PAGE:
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ObamaCare delays show that the law isn’t worth the pain

As vulnerable Democrats press for another unilateral delay of a key provision of ObamaCare, surely many in the party have come to wonder if the law is really worth all of this trouble. If it’s not worth enacting, is it really worth losing the Senate over?

But that’s exactly what’s happening as President Obama tries to placate panicking Senate Democrats by carving up his own law. The likely result is less ObamaCare and less Democratic Senators.

Obama has said that in five years or so, Americans will look on the law with appreciation. But Obama’s plan for getting there involves not implementing several of its crucial components. How is that supposed to work? As Americans reach broad agreement that the law is worse than having done nothing at all, Obama seems intent on proving them right by slowing the transition to the promised benefits of a centrally planned heath care sector.

But Democrats have been flinching from the start.

Remember: The law was written so the hard stuff didn’t come down until after four years had passed so that Obama could win a second term and see it implemented. It wouldn’t do to get the behemoth passed, lose the presidency over it and have some Republican come in and wipe it all away.

The strategy sounded smart to supporters, especially since Obama’s fellow Democrats in Congress were themselves facing voters less than eight months after final passage. The “Gilligan’s Island”-like precision with which they crafted the law and the corporatist product that resulted did not leave Dems feeling very brave. Congressional Democrats liked the idea of giving away health insurance, but having built the vehicle for doing so, they knew better than to take the first test drive.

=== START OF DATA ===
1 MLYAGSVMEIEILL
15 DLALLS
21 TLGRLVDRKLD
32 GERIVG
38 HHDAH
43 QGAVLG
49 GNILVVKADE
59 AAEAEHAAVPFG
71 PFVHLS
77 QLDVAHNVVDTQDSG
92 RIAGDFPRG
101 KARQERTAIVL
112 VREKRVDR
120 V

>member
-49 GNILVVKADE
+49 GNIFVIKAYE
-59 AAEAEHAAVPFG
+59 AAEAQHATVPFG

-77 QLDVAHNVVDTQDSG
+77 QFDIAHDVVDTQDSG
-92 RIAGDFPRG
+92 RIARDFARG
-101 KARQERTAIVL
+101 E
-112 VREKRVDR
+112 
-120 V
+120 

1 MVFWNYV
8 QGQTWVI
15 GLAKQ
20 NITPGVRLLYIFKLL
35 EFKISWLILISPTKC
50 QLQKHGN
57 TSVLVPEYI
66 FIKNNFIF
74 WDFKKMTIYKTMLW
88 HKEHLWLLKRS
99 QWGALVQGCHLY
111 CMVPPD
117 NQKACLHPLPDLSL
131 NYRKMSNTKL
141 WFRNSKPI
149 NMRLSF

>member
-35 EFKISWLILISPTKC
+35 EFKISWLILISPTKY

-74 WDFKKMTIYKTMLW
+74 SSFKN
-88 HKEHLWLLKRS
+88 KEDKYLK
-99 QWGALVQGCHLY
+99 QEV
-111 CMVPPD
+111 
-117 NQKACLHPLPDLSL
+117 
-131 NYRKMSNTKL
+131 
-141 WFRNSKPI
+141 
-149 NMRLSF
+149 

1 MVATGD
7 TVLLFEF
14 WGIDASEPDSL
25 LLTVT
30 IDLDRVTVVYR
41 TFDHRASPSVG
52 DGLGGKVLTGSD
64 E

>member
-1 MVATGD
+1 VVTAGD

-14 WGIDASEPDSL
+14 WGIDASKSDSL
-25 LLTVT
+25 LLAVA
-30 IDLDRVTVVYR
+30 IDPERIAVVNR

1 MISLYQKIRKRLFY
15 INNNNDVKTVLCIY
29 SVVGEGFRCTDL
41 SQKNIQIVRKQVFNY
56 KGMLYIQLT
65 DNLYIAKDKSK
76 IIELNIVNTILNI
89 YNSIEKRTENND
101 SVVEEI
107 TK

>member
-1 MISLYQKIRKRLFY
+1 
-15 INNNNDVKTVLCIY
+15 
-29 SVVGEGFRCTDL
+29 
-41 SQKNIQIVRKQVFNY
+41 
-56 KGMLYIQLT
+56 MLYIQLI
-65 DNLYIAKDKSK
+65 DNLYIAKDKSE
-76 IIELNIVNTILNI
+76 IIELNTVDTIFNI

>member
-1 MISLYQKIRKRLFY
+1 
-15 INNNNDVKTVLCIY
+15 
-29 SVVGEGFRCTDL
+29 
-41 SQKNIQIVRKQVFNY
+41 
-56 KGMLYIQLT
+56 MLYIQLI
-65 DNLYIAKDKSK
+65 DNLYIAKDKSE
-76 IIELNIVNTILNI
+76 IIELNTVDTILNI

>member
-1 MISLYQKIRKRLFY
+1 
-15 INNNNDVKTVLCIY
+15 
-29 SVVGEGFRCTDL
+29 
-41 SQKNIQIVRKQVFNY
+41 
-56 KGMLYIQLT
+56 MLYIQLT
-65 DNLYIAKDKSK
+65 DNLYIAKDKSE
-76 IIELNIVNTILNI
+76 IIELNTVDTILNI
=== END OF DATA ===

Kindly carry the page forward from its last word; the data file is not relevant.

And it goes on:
But hey, they’d have a couple more elections while the techno-wizards in Obamaland worked out the kinks and then – blam-o – roll out that sweet, sweet ObamaCare goodness to a grateful electorate. No problem.

Not only was the ObamaCare taint more damaging in 2010 than Democrats expected, it turned out that the administration was incompetent at enacting the law. Political miscalculation and inept governance combined to put a permanent stink on ObamaCare. A Republican Party that couldn’t do much else was at least capable of reminding voters that none of its members had voted for the thing.

The least the president could do for his party (and his chance not to spend the final two years of his term in a defensive crouch) was to use his pen and his phone to delay again the parts of the law that hurt the most.

The extralegal changes Obama has made since he started carving in 2012 – particularly delaying penalties and regulations – may have violated the letter of the law, but have certainly bowed to part of its original intent: delay what voters don’t like until after the next election.

Obama recently told Charles Barkley that by 2019, the name ObamaCare will lose its embarrassing connotation and become a point of pride. But we’re now in our third electoral cycle since the law was passed, and it’s still apparently too soon to let Americans really get a full dose. Since ObamaCare can apparently only be enacted in the first half of odd numbered years, this may take awhile.

The latest delay on behalf of vulnerable Democrats is a plan to allow people to keep “substandard” insurance policies for at least another year.